In this series of blog posts, we have been talking about Jane who is in the role of inventory planner at her company. Kate, who is a consultant, has been helping Jane with the concepts. Catch up by reading part 1, part 2, part 3, part 4 and part 5.

Kate said, “Let us now look at this data a different way. Let us plot the different frequencies as columns, something we call a histogram.”

Jane took the first data set and plotted it as a histogram. Kate asked her to look at the two charts side by side.

Kate asked, “Does that second chart remind you of anything?”

After Jane replied in the negative, Kate said, “Let me add some data points to make it a bit more symmetrical with a tail on the left side. Let us draw a line at the top. Does this remind you of anything?”

Jane said, “This looks like someone drew the bell curve with very shaky hands. Is that what you want me to see in this?”

Kate said, “You are right. Bell curve is often drawn as a line, and people forget that it is in fact a histogram. By the way, the reason it looks drawn with a shaking hand is that we are dealing with real data which is noisy. And the reason we do not have the tail on the left side in our data is because the minimum sales value is 0. There is a natural boundary on the left.”

Kate continued, “Can you do this side-by-side comparison for the other product?”

Jane pulled up the two graphs.

Kate said, “If I did a similar extending of the data on the left-hand side, could you see it coming close to resembling a bell curve?”

Jane nodded in agreement.

Kate continued, “Now this bell curve is also known as the Normal Distribution as well as the more official Gaussian distribution. It has some very nice properties that make it very popular in many calculations including safety stock calculations. This of course does not mean that all underlying data is normally distributed. However, that is a more detailed discussion. For now, let us go along with the idea that our data is normally distributed. Remember when you were asking me about the service level? Let us see that in the context of a normal distribution.”

“If you look at this picture, I am showing that one has decided to keep enough inventory to satisfy demand up to the beginning of the red zone. This means, if the level of demand is at points A, B, or C in the picture, there is no problem. The service level will be 100%. However, if the demand level is at points D, E, or F, then I will not be able to meet all that demand. In fact, I will have a stock out. Even though F > E > D, I evaluate these to be the same result: a stock out. Therefore, I give myself a score of 0% for service level. This is not very different from what we saw earlier; earlier, we were looking at real data whereas now we are looking at theoretical normally distributed data.”

“We only need the standard deviation to calculate safety stock using the normal distribution. Well, that and the z-score,” Kate said.

“What is this z-score?” Jane asked.

“The z-score tells us how many standard deviations we are away from the mean which is the middle of the bell curve” Kate replied. “For a particular service level, one can get this z-value from a table, which is rather convenient. If I want to have a 90% service level, I look up the appropriate z-score, multiply it by the standard deviation of demand during the DDLT, and I have the safety stock. Incidentally, we call the standard deviation of demand during the lead time as σ_{DDLT}.”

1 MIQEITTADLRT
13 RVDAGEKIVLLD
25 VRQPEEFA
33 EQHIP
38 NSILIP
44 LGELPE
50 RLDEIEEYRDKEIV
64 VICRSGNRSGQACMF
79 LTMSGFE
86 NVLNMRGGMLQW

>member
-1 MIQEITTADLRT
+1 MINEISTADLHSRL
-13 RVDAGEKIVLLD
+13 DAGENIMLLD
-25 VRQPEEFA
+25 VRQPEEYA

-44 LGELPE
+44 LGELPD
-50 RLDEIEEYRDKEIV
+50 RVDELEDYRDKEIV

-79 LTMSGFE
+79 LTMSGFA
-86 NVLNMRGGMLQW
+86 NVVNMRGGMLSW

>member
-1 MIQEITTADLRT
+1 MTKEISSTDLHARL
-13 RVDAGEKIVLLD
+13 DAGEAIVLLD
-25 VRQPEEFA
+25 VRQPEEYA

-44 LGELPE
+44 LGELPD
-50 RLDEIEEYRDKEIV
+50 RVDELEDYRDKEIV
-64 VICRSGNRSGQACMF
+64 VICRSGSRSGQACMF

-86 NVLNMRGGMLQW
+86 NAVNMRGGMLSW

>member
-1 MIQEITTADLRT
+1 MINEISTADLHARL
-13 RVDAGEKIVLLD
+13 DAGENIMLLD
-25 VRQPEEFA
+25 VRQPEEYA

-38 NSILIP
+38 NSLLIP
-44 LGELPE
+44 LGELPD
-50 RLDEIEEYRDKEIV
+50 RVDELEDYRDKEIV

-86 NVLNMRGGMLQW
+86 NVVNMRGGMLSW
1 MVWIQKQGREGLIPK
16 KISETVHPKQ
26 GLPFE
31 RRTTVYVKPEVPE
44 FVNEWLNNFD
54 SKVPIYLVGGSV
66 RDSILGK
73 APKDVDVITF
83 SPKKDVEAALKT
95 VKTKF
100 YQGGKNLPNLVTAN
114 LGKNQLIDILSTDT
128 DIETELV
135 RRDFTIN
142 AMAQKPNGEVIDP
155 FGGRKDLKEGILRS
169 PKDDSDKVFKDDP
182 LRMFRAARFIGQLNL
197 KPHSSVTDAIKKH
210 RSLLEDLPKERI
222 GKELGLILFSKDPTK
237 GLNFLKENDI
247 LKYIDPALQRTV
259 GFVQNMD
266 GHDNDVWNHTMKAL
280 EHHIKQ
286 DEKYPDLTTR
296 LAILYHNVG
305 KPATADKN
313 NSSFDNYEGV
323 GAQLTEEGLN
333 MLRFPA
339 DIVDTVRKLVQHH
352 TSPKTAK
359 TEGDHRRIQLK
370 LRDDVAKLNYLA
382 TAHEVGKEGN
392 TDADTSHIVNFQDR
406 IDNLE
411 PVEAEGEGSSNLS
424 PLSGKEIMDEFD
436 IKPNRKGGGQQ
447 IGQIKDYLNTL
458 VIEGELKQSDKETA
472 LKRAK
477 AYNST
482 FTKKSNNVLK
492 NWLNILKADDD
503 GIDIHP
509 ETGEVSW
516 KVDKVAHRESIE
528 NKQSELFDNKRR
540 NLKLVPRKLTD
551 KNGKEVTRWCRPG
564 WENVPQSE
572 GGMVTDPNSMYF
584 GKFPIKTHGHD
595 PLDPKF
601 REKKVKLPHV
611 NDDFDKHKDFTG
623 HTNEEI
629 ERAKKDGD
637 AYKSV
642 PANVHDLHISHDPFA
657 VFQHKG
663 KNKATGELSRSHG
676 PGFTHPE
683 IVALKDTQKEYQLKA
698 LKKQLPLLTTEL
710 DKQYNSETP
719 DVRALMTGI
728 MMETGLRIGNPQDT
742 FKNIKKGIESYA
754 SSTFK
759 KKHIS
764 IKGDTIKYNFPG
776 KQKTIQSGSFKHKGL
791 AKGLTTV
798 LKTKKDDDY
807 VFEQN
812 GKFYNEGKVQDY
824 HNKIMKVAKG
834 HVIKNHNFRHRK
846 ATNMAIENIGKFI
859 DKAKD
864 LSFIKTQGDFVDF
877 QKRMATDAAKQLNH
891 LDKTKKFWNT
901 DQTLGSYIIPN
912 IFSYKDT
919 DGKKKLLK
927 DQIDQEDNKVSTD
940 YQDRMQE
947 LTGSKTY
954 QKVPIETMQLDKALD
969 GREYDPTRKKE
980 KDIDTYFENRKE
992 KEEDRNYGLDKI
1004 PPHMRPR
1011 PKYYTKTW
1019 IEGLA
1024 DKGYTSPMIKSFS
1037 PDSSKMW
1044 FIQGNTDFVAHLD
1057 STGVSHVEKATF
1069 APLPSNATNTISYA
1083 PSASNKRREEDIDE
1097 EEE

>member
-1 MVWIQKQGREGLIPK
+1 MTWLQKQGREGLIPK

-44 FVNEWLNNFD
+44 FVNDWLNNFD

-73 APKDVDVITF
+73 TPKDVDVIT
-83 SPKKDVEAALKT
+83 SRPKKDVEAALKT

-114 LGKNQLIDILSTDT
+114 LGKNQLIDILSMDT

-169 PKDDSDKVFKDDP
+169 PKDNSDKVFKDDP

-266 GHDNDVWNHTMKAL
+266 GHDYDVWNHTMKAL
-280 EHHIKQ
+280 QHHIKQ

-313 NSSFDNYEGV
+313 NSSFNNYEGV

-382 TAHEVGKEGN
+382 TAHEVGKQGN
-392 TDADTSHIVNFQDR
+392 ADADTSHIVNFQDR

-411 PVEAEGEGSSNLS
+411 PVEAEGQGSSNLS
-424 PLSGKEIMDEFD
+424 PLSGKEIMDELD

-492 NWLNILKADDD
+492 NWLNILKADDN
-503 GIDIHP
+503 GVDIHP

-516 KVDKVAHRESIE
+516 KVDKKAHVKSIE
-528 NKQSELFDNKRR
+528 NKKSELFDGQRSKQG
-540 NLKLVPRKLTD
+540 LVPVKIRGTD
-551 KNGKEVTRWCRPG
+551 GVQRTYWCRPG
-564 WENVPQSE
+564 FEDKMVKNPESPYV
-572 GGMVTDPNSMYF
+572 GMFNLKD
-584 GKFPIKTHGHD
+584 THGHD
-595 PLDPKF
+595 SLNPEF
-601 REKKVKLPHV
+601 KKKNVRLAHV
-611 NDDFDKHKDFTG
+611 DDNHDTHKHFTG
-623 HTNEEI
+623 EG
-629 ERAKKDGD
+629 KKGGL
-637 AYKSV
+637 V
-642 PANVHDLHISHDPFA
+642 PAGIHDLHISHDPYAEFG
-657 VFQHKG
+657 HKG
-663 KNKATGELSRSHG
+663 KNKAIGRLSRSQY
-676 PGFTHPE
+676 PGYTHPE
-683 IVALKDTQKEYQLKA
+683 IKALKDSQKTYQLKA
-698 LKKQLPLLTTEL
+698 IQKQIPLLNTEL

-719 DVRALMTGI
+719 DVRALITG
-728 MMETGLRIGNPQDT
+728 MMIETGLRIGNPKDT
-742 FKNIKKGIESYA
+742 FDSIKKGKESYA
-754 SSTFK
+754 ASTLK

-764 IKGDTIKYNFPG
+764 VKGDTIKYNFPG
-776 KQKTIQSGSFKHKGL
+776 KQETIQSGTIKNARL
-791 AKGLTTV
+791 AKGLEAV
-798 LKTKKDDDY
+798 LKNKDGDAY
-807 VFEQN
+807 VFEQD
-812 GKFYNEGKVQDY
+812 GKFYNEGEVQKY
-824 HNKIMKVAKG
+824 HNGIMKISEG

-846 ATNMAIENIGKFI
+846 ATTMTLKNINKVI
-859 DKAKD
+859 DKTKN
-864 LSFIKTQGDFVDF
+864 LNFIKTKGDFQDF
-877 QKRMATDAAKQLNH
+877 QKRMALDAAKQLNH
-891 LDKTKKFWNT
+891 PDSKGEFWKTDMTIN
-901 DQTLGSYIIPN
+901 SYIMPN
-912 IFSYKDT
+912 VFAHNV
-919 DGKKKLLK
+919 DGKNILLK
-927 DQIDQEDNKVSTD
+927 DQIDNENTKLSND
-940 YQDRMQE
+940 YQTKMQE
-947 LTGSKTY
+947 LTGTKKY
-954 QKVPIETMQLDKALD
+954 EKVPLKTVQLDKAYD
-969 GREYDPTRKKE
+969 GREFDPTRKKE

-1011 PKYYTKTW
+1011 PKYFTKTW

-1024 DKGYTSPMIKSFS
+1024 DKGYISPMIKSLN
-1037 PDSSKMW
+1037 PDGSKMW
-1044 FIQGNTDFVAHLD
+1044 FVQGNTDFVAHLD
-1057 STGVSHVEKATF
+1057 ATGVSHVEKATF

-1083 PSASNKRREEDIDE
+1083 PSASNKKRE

“So, in this example, the mean is 10,000 and the standard deviation is 500. If I wanted to achieve a service level of 90%, then I would need to look up the z-score for 90%, which incidentally is 1.645. So, the safety stock I would need to provide a service level of 90% would be 500*1.645 = 822.5. This would mean a total inventory of 10,000 (to cover the usual or the average or the mean demand) + 822.5 or 10,822.5 units.”

“You will remember that the safety stock for 90% in our previous example (here) was more than 2 times the inventory for the mean or the 50% case. Here the ratio is much smaller, only about 108.2%. This is because the standard deviation is quite small”.

Jane asked, “So the safety stock will go up if the standard deviation goes up?”

“Yes,” Kate replied. “Also, if the service level goes up the z-score will be higher. Safety stock will also be higher if the lead time is longer. In fact, in my calculations above, I assumed that the standard deviation was calculated over lead time. However, often the standard deviation is available for the daily demand. In that case, the formula for safety stock needs to incorporate the lead time. As in, Safety stock = z-score*σ_{Day}*√L, where L is the lead time. Multiplying σ_{Day} by √L, or to be more precise, √(L/1), converts the daily standard deviation to the standard deviation over the lead time or σ_{DDLT}.”

“In fact,” Kate continued, “The formula is better expressed in terms of the square of the standard deviation which is also called the variance. The safety stock = z-score *√[σ_{Day}^{2}*(L/1)].”

*Read the next post in the series here.*